I know. You’re probably thinking, That’s an odd title. Wonder what it means.
This post is not about my novel. The one I’ve been editing so long–and so much–that it’s kept me from this blog for a month (Sorry about that, by the way. I promise to blog more frequently in the future. I appreciate the followers I have, who read all my new stuff. Here’s hoping you guys will follow me into the bound word).
This post is about artists.
The people who write, who make films, who act, who paint giant paintings, be they of apple orchards or starry nights, or…
Whether a story is fictitious, or a meticulously realized documentary, or a portrait of the street an old man remembers growing up on as a young boy, the art we make is not just to satisfy a potential–and, if you’ve made it, you lucky few–a devoted audience. If artists are honest with themselves, all art is a way of leaving a legacy, a way of preserving and protecting the young child they once were, even after they grow so old they forget him. Maybe this child was awkward, and their greatest talent was that at which they work, or they might have been popular, and their peers always knew they’d make it.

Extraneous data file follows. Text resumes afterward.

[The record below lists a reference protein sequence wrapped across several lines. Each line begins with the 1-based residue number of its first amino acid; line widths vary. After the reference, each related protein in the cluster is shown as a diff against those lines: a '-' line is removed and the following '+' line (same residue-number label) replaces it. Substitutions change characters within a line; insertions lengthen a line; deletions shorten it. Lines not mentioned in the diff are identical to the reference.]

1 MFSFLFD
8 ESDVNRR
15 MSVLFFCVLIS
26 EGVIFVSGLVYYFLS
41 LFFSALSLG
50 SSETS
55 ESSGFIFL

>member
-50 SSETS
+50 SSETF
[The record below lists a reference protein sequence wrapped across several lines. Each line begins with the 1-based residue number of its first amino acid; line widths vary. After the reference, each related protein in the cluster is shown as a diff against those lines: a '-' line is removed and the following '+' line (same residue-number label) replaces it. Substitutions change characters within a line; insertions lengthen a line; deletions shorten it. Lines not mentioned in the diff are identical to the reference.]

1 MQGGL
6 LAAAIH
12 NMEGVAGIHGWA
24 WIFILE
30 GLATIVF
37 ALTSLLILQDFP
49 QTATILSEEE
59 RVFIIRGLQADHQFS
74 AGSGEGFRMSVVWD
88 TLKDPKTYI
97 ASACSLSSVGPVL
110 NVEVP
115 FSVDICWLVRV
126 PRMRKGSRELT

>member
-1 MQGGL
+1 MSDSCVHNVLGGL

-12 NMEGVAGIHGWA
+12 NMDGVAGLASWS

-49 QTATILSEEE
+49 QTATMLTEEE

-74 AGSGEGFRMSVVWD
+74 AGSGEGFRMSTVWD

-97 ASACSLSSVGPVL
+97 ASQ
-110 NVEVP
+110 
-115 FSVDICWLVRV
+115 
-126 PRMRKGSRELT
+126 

Whatever the case, readers, film and theatergoers, admirers, fans, and especially agents should remember this:
The economy has a bottom line, and that’s money. We all know that. The artist’s bottom line is this: Is it true to me? Is it who I am?
Honestly, if the answer to those two questions is, “Yes”, then I can’t care what an editor tells me. I can’t accept, “This is just too Hallmark.” If it’s true to me, and if I think it will be true to others, it stays.
That being said, my novel sits now in a state of limbo. What it is is not what it will be. I am hammering away every day to bring out the truest representation of me on the page. If you get it, eventually, when it’s out there and ready to be got, that’ll be so great; maybe we’ll share a scone and talk books, movies, TV–art in general–in a little cafe somewhere down the road.